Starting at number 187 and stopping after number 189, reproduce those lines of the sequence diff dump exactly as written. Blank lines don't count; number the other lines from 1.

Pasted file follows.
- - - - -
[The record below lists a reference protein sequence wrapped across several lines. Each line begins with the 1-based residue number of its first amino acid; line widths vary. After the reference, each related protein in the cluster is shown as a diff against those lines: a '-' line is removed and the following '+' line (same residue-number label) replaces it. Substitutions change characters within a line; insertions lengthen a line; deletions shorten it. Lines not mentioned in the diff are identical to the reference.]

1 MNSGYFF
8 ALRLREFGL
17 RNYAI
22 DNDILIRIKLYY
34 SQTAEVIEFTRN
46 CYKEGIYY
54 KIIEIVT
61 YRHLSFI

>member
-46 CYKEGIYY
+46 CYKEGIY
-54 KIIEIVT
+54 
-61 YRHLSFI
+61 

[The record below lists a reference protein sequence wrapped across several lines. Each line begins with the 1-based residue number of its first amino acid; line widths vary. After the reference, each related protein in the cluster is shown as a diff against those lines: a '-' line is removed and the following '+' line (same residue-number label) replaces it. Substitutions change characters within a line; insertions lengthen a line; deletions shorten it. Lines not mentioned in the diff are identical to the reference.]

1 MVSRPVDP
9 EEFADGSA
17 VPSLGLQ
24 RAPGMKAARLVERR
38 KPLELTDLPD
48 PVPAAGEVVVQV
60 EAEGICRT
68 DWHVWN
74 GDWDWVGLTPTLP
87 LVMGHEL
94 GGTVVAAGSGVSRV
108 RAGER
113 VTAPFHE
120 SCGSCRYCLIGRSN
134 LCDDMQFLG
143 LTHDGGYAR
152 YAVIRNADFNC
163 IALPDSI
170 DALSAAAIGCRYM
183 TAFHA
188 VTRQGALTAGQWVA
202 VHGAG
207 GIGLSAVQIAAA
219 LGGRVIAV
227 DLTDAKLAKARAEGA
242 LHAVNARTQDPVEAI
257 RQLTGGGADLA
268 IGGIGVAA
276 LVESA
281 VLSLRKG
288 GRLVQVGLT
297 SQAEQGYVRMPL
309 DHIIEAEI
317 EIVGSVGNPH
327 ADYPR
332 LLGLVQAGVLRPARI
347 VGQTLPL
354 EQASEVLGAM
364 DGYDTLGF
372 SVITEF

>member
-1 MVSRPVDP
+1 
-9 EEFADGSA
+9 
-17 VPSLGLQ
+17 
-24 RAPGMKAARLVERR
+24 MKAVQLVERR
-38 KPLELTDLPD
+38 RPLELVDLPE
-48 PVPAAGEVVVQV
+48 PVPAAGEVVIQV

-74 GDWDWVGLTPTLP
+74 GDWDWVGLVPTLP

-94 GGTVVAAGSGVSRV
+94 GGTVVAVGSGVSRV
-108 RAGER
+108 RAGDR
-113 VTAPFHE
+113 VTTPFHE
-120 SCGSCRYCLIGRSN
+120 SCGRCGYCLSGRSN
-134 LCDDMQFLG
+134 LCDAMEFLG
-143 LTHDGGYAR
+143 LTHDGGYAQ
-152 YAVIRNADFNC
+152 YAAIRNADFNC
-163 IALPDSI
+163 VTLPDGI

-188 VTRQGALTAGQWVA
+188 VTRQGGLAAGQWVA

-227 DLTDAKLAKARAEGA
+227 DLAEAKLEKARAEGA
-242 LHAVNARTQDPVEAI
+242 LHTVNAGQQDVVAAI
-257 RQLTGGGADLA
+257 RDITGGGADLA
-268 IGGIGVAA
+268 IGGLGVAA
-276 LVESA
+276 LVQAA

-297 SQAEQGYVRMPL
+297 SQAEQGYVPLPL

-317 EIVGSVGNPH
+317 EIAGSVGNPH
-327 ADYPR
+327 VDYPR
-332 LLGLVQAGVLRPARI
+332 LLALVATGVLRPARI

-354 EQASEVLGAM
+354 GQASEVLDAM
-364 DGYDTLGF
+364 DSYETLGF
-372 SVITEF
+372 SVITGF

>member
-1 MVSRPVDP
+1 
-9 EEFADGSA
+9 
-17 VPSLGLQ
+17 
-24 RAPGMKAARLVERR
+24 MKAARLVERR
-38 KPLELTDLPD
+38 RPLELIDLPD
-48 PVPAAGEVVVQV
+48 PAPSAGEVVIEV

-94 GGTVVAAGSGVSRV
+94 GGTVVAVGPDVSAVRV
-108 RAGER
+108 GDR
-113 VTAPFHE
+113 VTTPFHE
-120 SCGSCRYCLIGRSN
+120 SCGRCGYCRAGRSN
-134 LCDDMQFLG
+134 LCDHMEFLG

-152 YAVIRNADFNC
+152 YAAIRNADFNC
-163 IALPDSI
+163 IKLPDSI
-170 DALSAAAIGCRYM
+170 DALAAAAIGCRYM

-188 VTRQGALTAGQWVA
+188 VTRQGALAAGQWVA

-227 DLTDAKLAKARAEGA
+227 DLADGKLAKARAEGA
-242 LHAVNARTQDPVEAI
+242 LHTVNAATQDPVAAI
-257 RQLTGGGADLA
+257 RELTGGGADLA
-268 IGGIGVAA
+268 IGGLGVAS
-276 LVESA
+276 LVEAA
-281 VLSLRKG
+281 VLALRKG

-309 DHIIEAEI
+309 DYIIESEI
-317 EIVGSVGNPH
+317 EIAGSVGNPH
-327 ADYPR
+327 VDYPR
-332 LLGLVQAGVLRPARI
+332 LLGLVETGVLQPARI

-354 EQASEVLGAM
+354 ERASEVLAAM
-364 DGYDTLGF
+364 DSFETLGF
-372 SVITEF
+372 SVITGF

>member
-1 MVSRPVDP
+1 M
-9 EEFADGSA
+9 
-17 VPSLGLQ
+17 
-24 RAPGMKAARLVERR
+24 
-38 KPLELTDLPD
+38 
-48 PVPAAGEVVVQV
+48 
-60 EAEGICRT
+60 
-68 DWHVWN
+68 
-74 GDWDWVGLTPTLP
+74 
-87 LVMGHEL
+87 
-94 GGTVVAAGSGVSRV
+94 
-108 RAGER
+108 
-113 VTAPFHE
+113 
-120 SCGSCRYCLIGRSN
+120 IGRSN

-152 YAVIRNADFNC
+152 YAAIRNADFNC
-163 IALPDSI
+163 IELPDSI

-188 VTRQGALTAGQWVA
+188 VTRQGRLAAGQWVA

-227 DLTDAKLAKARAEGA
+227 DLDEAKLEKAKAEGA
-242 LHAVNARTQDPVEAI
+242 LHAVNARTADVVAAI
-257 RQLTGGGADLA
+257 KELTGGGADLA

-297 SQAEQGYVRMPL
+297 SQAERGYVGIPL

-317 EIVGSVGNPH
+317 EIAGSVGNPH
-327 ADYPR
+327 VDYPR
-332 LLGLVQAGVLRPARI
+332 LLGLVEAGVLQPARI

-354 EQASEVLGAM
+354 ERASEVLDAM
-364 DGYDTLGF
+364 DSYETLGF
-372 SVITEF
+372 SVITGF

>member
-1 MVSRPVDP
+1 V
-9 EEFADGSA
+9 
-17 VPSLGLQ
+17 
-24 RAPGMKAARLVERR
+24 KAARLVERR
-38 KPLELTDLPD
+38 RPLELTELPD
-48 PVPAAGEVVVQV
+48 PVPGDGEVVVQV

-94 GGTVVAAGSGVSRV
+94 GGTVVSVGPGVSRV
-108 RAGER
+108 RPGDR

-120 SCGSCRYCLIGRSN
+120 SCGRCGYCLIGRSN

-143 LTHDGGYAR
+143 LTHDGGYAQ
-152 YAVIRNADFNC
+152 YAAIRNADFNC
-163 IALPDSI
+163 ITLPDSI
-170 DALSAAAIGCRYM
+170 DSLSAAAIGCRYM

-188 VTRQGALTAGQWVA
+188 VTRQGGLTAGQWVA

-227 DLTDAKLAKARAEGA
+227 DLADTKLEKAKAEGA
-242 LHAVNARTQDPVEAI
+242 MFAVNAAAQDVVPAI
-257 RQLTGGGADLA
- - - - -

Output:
-68 DWHVWN
+68 
-74 GDWDWVGLTPTLP